Straight No Chaser is back living their best life

The nationally touring acapella group comes to The Weidner Center on Oct. 27

By Erin Hunsader

photo courtesy of Straight No Chaser

What do you get when you put a bunch of college guys together in a room who can’t stop singing? You get the harmonious blend of acapella group Straight No Chaser.

The ensemble, known for their smooth vocal harmonies and perfect pitches, is back on the road and coming to Green Bay.

Member Tyler Trepp (Tulsa, OK) said this is Straight No Chaser’s first time singing in the frozen tundra, and there are a few things (and people) they’re looking forward to while here.

“We start rehearsals for our big fall tour which I know that Green Bay is a part of and we’re excited to come,” Trepp said. “I think it is our first time ever performing in Green Bay. I want to just go ahead and invite Aaron Rodgers to the show, That’d be great.”

Football aside, Trepp said the group can’t wait to get back to their fans after the last 18 months of discord, with not being able to perform due to the COVID-19 pandemic. The group has been harmonizing together since 1996. He recalls how they got their start as a group of friends singing together in college.

“We started as a college group back in 1996 at Indiana University in Bloomington,” Trepp said.

“We were sort of a singing fraternity.”

Trepp said the original members performed on campus for fun and never had intentions of singing professionally until a random event in 2007 that catapulted them into the spotlight.

“In 2007, one of the original members put a video of our original group from 1996 and 1998 on (the then) newly created Youtube,” Trepp said, “and in one month it got like a million views and ended up with 7-million views for that year.”

While Trepp admitted that doesn’t seem like a lot of views now, back then when Youtube was just getting started, it was a big deal. And it only took a view from one of those people to change the singing fraternity’s lives forever.

“One of those views was the wife of the CEO of Atlantic Records Craig Kallman,” Trepp said, “he called one of our guys (Randy) and said ‘you guys are great, I want to give you guys a record deal.’”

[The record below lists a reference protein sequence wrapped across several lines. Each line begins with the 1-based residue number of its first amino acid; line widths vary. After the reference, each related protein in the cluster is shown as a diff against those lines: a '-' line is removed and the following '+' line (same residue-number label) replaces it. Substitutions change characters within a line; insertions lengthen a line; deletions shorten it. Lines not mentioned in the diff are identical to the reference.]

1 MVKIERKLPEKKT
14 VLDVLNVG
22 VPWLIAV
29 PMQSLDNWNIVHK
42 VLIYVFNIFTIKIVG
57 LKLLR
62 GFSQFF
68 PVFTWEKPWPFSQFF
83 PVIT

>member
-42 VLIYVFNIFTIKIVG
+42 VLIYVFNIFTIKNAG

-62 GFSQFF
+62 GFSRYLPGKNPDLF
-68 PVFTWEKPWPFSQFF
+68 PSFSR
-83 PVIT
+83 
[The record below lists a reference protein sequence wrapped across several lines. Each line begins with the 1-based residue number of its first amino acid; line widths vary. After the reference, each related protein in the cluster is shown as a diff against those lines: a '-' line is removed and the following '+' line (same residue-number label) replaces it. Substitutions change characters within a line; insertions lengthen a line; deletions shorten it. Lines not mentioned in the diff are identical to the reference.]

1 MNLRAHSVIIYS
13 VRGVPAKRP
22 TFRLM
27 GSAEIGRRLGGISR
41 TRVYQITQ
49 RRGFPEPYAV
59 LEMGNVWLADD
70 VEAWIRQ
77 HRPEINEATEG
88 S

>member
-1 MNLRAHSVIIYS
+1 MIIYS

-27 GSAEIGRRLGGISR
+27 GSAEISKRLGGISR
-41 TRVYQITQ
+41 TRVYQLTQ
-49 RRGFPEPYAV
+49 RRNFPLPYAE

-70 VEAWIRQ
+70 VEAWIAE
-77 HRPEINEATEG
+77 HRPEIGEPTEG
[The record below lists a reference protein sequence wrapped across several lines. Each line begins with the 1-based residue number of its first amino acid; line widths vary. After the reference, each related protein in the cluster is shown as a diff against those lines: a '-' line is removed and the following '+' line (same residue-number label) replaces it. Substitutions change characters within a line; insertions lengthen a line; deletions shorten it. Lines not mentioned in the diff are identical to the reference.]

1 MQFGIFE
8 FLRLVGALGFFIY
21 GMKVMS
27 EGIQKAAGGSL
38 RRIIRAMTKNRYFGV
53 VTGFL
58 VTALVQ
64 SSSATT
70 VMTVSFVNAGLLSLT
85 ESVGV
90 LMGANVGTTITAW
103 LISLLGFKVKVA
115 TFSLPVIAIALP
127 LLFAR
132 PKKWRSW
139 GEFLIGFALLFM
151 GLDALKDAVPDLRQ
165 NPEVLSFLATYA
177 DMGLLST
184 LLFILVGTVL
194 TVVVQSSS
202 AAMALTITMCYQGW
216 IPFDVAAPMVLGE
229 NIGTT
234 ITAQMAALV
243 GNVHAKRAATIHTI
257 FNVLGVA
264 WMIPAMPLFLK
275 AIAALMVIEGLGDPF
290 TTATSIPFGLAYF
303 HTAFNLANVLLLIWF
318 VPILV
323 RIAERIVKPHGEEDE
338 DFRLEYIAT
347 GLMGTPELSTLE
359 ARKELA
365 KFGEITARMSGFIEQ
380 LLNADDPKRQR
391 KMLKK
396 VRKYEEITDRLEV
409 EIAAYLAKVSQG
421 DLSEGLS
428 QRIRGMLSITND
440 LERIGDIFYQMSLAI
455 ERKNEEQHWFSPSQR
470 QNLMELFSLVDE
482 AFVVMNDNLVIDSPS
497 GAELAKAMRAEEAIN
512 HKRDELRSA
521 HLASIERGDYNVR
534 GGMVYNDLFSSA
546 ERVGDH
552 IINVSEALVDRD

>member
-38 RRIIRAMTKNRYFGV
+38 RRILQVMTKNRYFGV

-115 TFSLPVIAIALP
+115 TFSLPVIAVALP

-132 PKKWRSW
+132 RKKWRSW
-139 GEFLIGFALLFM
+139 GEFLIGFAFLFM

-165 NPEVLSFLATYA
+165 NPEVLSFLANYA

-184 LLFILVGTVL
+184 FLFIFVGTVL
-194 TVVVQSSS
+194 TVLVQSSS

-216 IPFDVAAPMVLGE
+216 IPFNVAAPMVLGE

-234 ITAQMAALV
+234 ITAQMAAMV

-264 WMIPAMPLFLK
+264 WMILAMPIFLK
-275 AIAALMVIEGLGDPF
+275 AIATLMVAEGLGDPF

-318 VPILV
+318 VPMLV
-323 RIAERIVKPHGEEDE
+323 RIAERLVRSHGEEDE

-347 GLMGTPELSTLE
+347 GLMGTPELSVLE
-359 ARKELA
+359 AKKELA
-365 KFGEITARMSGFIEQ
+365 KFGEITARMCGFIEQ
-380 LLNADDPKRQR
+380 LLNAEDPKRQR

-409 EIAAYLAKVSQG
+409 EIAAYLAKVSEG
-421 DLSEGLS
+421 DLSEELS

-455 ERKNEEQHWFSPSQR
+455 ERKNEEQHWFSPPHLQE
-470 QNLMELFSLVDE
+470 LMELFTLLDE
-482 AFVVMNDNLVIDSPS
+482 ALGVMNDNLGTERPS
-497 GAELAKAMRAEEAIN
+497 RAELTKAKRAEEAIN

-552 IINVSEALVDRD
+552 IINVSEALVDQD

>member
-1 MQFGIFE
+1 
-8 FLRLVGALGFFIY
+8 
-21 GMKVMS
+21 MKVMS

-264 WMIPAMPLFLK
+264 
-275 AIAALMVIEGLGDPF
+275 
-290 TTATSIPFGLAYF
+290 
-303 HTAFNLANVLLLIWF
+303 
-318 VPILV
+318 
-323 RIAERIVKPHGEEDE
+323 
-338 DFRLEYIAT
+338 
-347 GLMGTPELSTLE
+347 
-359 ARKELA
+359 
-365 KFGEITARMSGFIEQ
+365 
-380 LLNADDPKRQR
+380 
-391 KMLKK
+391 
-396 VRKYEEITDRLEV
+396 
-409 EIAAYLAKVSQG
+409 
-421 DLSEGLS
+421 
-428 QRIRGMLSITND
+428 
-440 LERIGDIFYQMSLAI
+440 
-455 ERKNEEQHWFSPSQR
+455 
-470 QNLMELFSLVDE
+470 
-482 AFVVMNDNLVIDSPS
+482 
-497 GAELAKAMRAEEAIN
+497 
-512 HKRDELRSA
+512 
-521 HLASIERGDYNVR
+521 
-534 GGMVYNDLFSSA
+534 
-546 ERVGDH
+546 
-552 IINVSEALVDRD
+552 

This was after the singers had graduated and gone their separate ways. So, Randy tried to get the band back together to share the good news.

“In 2008 the group kind of reformed and was under Atlantic records. Some were original members and some were not,” Trepp said. “I came in 2009 when one of the other members couldn’t go on tour so I started then.”

Trepp was 24-years-old when he joined the tour and said it was a dream come true, something he thinks about to this day when he tells people what he does for a living.

“It’s been really cool that we get to call this our job,” Trepp said.

Trepp said one of the proudest factors the acapella group has is their strong relationship with their fans.

We’re really proud we can continue to do this for so long and that the fans keep coming to the show,” Trepp said. “We have really loyal fans, we call them ‘chasers’, they’re just great.” 

Despite the strong support of their fanbase, the past year and a half has been a punch in the gut.

“It was really heart wrenching because that’s what we love to do,” Trepp said. “It’s our job and we couldn’t do it and it was sort of one of those things where you thought something like this could never happen.”

Trepp said they tried to lean on positivity to get through difficult times. The group recorded material from home, including a Christmas album, and a handful of live-streamed concerts.

We did two sets of live stream shows,” Trepp said, “one in December and one in May (of 2020), for a bunch of cardboard cutouts that stayed pretty quiet mostly.”

Trepp said the group made the best of a bad situation and a cadence of positive things has happened since they started touring again.

“It was a year where we had to think on our feet for a little bit,” Trepp said. “We knew what we couldn’t do so we focused on what we could do, and it was tough and challenging but I think we came out at the other end better and this last 6 months has been very positive.”

Straight No Chaser channeled that positivity  and aptly named their debut comeback tour “Back in the High Life” a mentality all of their members abide by.

“We’re back to the high life of what we do,” Trepp said. “(We’re) living this awesome life of getting to sing and perform and do what we love and it was taken away from us in 2020 and we’re just ready to get back into it and share our music and our songs for the audiences and the fans who have missed us.”

More information about the Oct. 27 event can be found at www.weindercenter.com.


Erin Hunsader is an Arts and Entertainment Reporter for Green Bay City Pages. She can be reached via email at [email protected]

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